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United States v. Baonar

United States District Court, D. Connecticut

February 13, 2019

UNITED STATES OF AMERICA
v.
SCOTT BODNAR and ROBERT CAPELLI

          RULING DENYING DEFENDANTS' MOTION TO SUPPRESS

          JANET BOND ARTERTON, U.S.D.J.

         Defendants Robert Capelli and Scott Bodnar ("the Defendants") are each charged with conspiracy to possess with intent to distribute marijuana, possession with intent to distribute marijuana, conspiracy to launder monetary instruments, and laundering of monetary instruments. Though neither was present at the time of the challenged DEA search, Mr. Capelli and Mr. Bodnar move jointly to suppress evidence seized during the search of a private airplane. Oral argument was held on January 17, 2019 regarding the Defendants' standing to challenge the search of the airplane. For the reasons that follow, the Defendants' Motion to Suppress [Doc. # 153] is denied.

         I. Background

         On June 29, 2017, a small private airplane flown by non-movant co-defendant Donald Burns arrived at Sikorsky Airport in Stratford, Connecticut. (Defs,' Mem. Supp. Mot. to Suppress [Doc. # 154] at 4; Govt. Opp. to Mot. to Suppress [Doc. # 156] at 3.) Upon landing, Mr. Burns was approached by agents from the Drug Enforcement Agency conducting a "ramp-check" of the plane pursuant to Federal Aviation Administration authority. (Govt. Opp. at 3.) The government contends that during this ramp check, Mr. Burns admitted that there was "some marijuana" on the plane and subsequently consented to a search of the plane by the agents. (Id. at 4.) DEA agents searching the plane found "16 large duffle bags, containing a total of approximately 393 pounds" of marijuana. (Id.)

         The government alleges that Mr. Burns told agents that "Robert Capelli was expecting the delivery of the marijuana;" that the "marijuana was bought and secured by Capelli from" a source in California and that he had "made between 12 to 15 aircraft related trips that have been organized and coordinated by Capelli," who tasked Mr. Burns with "fly[ing] the bulk quantity of U.S. Currency .. . which is used to secure the purchase of the bulk quantities of marijuana." (Id. at 5.) Working with the agents, Mr. Burns then made contact with Mr. Capelli and made plans to deliver the marijuana. (Id.) At the time of delivery, both Mr. Capelli and Mr. Bodnar were arrested. (Id. at 6.)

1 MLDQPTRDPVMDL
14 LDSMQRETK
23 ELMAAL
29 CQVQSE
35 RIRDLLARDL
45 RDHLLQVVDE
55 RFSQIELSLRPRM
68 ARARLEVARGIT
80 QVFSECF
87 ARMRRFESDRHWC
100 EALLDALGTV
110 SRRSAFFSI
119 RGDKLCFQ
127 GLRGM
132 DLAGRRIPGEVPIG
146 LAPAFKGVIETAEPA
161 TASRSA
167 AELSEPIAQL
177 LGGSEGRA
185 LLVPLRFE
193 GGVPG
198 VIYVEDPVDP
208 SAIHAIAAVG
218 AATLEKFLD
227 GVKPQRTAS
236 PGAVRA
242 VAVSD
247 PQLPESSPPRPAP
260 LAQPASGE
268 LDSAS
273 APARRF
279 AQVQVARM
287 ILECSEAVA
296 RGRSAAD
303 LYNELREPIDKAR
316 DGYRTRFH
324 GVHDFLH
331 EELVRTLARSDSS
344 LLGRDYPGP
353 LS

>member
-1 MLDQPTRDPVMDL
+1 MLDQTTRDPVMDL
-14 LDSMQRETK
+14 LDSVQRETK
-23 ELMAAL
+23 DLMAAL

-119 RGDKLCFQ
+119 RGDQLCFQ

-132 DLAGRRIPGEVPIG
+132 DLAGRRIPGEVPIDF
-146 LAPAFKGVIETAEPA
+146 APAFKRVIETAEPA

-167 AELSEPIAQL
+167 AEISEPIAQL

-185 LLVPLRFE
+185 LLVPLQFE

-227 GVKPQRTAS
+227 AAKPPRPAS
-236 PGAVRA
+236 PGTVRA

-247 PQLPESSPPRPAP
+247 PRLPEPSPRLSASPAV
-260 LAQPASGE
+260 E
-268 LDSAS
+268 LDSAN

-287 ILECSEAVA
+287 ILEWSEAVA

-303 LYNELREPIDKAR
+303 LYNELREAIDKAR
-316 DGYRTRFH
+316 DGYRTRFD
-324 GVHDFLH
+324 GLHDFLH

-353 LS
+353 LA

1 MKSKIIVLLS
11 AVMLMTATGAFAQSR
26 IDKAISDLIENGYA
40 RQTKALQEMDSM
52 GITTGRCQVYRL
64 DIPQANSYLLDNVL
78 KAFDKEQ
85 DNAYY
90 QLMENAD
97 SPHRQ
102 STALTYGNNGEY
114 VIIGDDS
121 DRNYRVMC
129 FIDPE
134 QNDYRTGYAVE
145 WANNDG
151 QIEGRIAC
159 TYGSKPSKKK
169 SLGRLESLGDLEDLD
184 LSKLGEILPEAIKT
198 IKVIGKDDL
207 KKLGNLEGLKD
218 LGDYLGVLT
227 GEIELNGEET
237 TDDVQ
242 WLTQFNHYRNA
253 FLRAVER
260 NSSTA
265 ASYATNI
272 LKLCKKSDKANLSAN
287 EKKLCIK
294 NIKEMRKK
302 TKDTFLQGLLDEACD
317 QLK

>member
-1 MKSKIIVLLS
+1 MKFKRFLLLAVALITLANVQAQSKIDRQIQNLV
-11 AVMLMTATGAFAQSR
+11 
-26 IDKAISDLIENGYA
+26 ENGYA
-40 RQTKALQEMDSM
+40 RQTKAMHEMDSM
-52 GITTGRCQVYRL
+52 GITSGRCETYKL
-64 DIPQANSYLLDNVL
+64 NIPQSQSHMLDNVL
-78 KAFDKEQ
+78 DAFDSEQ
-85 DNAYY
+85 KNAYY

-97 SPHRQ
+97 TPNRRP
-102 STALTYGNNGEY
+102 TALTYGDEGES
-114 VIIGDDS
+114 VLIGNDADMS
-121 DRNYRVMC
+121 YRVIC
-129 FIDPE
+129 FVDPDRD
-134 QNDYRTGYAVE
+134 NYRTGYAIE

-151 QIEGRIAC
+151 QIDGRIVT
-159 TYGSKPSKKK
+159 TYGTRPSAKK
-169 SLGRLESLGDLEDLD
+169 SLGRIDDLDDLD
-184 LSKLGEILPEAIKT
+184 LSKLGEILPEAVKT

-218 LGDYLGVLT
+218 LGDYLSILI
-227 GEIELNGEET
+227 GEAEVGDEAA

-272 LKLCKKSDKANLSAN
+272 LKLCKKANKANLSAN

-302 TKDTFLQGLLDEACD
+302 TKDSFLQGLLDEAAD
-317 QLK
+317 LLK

The Defendants contend that," [w]hile the airplane was solely registered to Mr. Burns," the plane was "jointly own[ed]" by Burns, Capelli, and Bodnar. (Defs.' Mem. at 3.) They claim that, along with "a third individual," Capelli and Bodnar "purchased the airplane with their personal funds and Mr. Burns was making installment payments to Mr. Bodnar, Mr. Capelli, and [that] third individual for the airplane." (Id.; see Exhibit A (Affidavits of Bodnar and Capelli) to Defs.' Mem. [Doc. #154-1].) Mr. Bodnar and Mr. Capelli each claim separately that the "black duffle bags inside of the aircraft on June 29, 2018 belonged to myself and two other individuals" and that they "intended the contents of the black duffle bags to remain private while they were in the custody of Donald Burns." (Affidavits at 1-2.)

         Mr. Capelli, Mr. Bodnar, Mr. Burns, and a fourth individual, Mr. Terrell Givens, were subsequently indicted on a variety of related charges.

         II. Discussion

         Defendants Bodnar and Capelli move jointly to suppress evidence obtained during the search of the airplane as the fruit of a "flagrant[] violat[ion] of the defendants' Fourth and Fourteenth Amendment rights." (Defs.' Mem. at 2.) The government argues that the Defendants lack standing to challenge the search of the airplane.[1] (Govt. Opp. at 6.)

         The Fourth Amendment protects only those persons with a "legitimate expectation of privacy in the invaded place." Rakas v. Illinois, 439 U.S. 128, 143 (1978). It is well established that "Fourth Amendment rights are personal rights which . . . may not be vicariously asserted." Alderman v. United States, 394 U.S. 165, 174 (1969). Therefore, only those who were entitled to Fourth Amendment protections in the searched area - i.e., those who had a legitimate expectation of privacy in the area - may seek exclusion of evidence seized there. The Defendants bear the burden of demonstrating that they had a reasonable expectation of privacy in the area searched. See Rawlings v. Kentucky, 448 U.S. 98, 104 (1980) (Defendant, "of course, bears the burden of proving not only that the search . . . was illegal, but also that he had a legitimate expectation of privacy in" the searched area.).

         A. Subjective Expectation of Privacy

          First, in order to challenge the search of the airplane, Defendants must have '"exhibited an actual (subjective) expectation of privacy'" in the searched area. Smith v. Maryland, 442 U.S. 735, 740 (quoting Katz v. U.S., 389 U.S. 347, 361 (1967) (Harlan, J., concurring)).

         Defendants argue that they did exhibit a subjective expectation of privacy in the airplane, and especially in the duffle bags, given the "style of bag" and their decision to transport the bags "us[ing] a trusted private pilot." (Defs.' Mem. at 8.) Because the "contents [of the duffle bags] could not be identified without opening the bags," Defendants argue that "it is evident that [they] intended to keep the contents of the bag private." (Id.) The government does not appear to dispute that Defendants manifested a subjective expectation of privacy. (See generally Govt. Opp. at 7-13). Thus the Court finds that the Defendants' efforts to conceal the inner contents of the bags did manifest their subjective expectation of privacy.

         B. Reasonable ...


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